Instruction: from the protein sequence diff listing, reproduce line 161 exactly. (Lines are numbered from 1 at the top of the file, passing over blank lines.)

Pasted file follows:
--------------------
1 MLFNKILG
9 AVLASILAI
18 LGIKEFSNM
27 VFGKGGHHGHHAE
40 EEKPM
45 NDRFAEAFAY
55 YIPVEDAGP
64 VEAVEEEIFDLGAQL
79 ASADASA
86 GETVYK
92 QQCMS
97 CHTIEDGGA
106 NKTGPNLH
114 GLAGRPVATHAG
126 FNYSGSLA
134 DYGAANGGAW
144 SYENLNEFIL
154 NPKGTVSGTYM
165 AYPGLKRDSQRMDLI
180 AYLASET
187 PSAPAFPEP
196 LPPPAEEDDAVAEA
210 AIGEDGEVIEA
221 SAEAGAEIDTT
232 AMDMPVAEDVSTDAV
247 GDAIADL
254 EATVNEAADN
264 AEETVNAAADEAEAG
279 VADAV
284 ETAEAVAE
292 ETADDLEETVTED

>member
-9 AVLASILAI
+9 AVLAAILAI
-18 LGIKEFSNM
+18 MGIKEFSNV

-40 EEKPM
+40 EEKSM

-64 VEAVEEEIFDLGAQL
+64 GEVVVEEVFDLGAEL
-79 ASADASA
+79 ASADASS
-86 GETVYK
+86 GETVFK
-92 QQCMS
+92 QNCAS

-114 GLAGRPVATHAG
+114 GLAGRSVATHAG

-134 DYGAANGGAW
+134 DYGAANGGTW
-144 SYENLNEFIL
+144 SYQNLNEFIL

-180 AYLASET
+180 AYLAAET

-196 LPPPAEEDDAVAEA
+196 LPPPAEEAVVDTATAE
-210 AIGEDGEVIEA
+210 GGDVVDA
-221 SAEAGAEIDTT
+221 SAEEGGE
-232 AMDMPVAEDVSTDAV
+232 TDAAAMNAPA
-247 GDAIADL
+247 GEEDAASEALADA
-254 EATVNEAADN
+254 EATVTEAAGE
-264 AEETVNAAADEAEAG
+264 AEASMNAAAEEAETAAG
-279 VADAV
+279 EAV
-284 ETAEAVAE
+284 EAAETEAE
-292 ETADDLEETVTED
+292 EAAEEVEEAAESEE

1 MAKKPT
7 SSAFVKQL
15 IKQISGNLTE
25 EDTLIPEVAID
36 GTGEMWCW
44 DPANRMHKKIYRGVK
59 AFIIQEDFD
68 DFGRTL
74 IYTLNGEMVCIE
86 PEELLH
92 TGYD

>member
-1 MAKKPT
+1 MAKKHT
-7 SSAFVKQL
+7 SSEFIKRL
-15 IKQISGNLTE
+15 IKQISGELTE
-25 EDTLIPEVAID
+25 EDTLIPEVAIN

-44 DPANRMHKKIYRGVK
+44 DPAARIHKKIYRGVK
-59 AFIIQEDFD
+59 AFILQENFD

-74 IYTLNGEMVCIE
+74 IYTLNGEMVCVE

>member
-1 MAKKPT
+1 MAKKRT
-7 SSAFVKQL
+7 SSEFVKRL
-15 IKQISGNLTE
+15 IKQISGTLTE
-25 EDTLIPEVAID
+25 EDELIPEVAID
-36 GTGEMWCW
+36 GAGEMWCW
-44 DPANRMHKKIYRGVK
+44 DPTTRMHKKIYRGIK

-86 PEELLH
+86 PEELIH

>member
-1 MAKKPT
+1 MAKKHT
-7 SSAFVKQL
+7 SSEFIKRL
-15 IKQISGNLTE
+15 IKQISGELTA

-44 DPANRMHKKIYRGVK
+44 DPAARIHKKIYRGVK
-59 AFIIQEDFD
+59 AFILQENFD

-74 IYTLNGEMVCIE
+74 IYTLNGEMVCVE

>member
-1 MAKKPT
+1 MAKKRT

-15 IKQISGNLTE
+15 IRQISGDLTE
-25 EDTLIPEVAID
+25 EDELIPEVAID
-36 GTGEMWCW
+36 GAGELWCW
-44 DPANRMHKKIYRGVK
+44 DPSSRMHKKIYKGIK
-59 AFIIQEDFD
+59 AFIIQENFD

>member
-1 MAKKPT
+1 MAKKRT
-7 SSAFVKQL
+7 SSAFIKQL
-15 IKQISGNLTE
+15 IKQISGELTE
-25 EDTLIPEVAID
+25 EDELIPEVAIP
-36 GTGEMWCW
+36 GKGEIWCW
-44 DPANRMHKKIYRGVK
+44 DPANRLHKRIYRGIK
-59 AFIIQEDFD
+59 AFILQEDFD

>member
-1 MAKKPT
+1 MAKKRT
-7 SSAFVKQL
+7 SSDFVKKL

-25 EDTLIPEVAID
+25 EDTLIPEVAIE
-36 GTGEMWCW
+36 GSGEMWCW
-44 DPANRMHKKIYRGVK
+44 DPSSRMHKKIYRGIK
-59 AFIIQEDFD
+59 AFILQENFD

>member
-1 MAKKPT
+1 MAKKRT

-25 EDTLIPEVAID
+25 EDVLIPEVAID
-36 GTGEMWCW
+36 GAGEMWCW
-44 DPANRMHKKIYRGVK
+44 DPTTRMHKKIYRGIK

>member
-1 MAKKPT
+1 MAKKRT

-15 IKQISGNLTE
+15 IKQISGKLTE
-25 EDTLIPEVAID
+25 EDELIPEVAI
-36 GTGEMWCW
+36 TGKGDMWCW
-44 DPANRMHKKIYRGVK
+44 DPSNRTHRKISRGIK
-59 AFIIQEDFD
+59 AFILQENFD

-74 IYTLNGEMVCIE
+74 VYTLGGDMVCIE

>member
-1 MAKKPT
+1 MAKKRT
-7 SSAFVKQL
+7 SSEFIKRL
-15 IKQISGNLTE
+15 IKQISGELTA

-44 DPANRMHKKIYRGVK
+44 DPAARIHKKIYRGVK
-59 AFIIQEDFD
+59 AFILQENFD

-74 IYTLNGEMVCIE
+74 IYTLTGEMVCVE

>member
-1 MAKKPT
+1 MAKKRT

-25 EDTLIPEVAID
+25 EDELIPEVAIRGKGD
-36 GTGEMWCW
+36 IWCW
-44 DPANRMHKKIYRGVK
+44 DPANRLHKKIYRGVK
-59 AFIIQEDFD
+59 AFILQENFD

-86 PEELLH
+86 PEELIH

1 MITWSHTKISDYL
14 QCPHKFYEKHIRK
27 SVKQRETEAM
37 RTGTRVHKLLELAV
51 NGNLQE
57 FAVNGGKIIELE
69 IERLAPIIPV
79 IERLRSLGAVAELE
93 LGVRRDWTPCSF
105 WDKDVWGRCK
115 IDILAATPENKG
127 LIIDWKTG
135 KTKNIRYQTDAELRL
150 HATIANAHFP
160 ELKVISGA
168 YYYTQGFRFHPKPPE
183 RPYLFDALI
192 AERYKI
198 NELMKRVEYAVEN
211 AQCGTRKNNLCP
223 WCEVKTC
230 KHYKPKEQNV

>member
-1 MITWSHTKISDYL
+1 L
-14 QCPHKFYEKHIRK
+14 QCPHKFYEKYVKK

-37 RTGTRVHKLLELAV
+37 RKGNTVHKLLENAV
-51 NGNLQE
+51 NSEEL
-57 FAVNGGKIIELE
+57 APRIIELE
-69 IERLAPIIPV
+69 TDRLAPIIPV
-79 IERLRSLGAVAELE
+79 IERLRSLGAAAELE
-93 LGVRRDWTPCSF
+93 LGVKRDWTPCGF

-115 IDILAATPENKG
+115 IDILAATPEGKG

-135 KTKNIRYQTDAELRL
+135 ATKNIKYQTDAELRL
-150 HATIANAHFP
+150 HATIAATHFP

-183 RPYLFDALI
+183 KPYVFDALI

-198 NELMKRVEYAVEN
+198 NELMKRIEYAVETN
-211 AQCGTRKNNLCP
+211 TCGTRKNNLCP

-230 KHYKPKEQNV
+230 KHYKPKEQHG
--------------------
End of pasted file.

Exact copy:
+7 SSDFVKKL